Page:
Patient Education

Medications to manage anxiety PRINT BACK

The medication your provider prescribes depends on a variety of factors including your symptoms and their severity, how you responded to particular treatments in the past, and your personal preference. Your treating practitioner will review treatment options with you and determine a treatment plan that can best address your personal needs.

Commonly used medications for treating anxiety

The three most common types of medications used to address anxiety symptoms are anti-anxiety medication, antidepressant medication and beta-blockers.

  • Anti-anxiety medication—Drugs such as benzodiazepines work quickly to combat anxiety. Commonly prescribed medications of this type include Xanax (alprazolam), Ativan (lorazepam) and Klonopin (clonazepam). Because some people may eventually require higher doses to maintain the same effect, anti-anxiety medications are usually prescribed only for a short time. Side effects include drowsiness, dizziness and slow reaction time.
  • Antidepressant medication—These drugs relieve symptoms of anxiety by improving how brain cells communicate with one another. Commonly prescribed antidepressants include Prozac (fluoxetine), Paxil (paroxetine) and Effexor (venlafaxine). Although antidepressants may have side effects, they are usually mild and disappear as you continue to take the medication. Examples of common side effects are upset stomach, headache, jitteriness and sensitivity to light. It can take several weeks to experience optimal effects from antidepressants.
  • Beta blockers—Typically used to treat heart conditions, beta blockers such as Inderal (propranolol) have been found to help physical symptoms of anxiety, such as sweating, trembling and nausea.

Here are some important things to know about anxiety medications:

  • Medications do not cure anxiety. They can help reduce the severity of the symptoms you experience so that you can think more clearly and make decisions about coping with your current situation.
  • Several types of medications are used to relieve symptoms of anxiety, and there is no one way to determine which medication will work best for you. You may have to try different medications to achieve the benefit you want.

Before starting medications

When meeting with your doctor to discuss potential use of medications to treat your anxiety, remember to tell your doctor about:

  • Any allergies you have to medications
  • All medications you are currently taking
  • Which medication(s) worked for you in the past
  • If you are pregnant or breast-feeding.

This information is important when your doctor is making decisions about which anxiety medication to prescribe.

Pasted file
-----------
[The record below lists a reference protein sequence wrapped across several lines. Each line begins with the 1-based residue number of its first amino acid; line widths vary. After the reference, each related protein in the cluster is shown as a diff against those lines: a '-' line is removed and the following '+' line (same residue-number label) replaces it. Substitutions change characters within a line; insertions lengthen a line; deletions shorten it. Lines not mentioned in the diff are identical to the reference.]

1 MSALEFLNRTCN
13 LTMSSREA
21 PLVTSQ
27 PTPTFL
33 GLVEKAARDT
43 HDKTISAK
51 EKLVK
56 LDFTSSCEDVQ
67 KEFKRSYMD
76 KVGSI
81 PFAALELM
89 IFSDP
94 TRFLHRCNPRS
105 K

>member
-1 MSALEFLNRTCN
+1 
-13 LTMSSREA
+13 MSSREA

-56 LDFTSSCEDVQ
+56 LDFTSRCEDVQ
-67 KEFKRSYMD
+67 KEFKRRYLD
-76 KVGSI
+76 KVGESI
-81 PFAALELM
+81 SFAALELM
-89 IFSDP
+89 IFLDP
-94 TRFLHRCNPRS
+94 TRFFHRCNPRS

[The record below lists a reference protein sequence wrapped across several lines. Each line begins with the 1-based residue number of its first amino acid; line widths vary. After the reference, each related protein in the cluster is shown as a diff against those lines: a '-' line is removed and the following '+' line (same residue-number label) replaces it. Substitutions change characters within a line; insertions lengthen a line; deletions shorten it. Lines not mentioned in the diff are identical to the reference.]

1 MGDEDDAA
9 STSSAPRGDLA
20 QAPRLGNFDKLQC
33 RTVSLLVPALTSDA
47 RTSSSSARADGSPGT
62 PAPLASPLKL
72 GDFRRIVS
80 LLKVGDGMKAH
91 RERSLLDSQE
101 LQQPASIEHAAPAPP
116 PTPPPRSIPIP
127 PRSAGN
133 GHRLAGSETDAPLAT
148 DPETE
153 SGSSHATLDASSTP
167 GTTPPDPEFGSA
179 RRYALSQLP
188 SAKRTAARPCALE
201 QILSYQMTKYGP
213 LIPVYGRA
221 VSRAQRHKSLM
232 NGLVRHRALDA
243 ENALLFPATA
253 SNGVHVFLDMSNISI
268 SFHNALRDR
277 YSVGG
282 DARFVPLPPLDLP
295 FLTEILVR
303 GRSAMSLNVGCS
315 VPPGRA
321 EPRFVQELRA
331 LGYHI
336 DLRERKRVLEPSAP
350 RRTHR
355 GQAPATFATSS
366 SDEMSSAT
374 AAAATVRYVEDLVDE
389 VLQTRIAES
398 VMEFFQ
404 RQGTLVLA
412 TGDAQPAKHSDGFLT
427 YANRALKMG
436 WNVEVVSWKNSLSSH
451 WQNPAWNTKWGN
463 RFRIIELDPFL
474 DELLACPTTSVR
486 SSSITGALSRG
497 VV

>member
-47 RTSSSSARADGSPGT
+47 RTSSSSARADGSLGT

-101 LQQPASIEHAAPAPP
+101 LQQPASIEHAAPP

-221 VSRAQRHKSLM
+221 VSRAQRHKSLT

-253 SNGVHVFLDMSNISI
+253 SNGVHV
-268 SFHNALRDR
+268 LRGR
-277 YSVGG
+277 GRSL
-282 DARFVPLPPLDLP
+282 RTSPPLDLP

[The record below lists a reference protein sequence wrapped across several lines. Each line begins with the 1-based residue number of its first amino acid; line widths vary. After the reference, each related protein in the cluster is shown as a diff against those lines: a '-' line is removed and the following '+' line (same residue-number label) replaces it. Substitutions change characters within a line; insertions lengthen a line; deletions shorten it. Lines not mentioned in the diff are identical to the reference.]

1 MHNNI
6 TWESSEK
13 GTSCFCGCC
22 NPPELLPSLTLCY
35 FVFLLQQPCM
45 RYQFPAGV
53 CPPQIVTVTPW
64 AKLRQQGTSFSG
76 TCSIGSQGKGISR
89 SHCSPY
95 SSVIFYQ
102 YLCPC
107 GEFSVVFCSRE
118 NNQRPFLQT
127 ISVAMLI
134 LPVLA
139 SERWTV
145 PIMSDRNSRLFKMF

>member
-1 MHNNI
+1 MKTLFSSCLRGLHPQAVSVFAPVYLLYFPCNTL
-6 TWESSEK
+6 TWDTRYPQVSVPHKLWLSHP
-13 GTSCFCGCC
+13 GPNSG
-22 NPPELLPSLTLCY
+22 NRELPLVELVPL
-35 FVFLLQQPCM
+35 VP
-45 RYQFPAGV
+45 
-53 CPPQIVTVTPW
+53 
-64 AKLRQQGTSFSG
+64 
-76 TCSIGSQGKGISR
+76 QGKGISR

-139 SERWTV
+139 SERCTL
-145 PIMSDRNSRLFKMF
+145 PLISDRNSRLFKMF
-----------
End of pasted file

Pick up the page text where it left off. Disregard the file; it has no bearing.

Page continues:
Questions to ask

Don’t hesitate to ask your doctor about the medication(s) used to treat your anxiety. Some questions you may want to ask are:

  • How does the medication work? What is its potential benefit?
  • Is there a generic or formulary equivalent? (Your health plan can give you a formulary list that includes covered medications and costs.)
  • How and when do I take the medication?
  • What should I do if I miss a dose?
  • What are the potential side effects?
  • How long will I have to take the medication, and how will I stop taking it?

Cautions needed when taking medications

  • Medications are most effective when taken exactly as prescribed by your doctor. If you find yourself needing more and more medication to achieve the same effect, talk to your doctor immediately.
  • Do not stop taking your medications without talking with your doctor first. If you and your doctor decide to discontinue your medication, your doctor may recommend a gradual reduction rather than abrupt termination. It is important to follow your doctor’s recommendations to avoid discomfort.

Tips for making the best use of medications

  • Check with your doctor frequently during the first three months of treatment to address side effects, monitor progress and ask any questions you may have. Monthly or more frequent appointments may be of benefit to you; talk to your doctor about how often he/she advises you to have an appointment.
  • If you have problems remembering to take your medication as prescribed, try taking it at the same time you engage in another daily routine activity such as brushing your teeth or eating breakfast. You can also try using a seven-day pill box or writing reminder notes to yourself.
  • Keep a log that monitors which of your symptoms have improved, which have not improved, and what side effects you are experiencing. Take the log to your appointments to use when you talk with your doctor.


This article is for your information only. It is not meant to give medical advice. It should not be used to replace a visit with a provider. Blue Shield of California does not endorse other resources that may be mentioned here.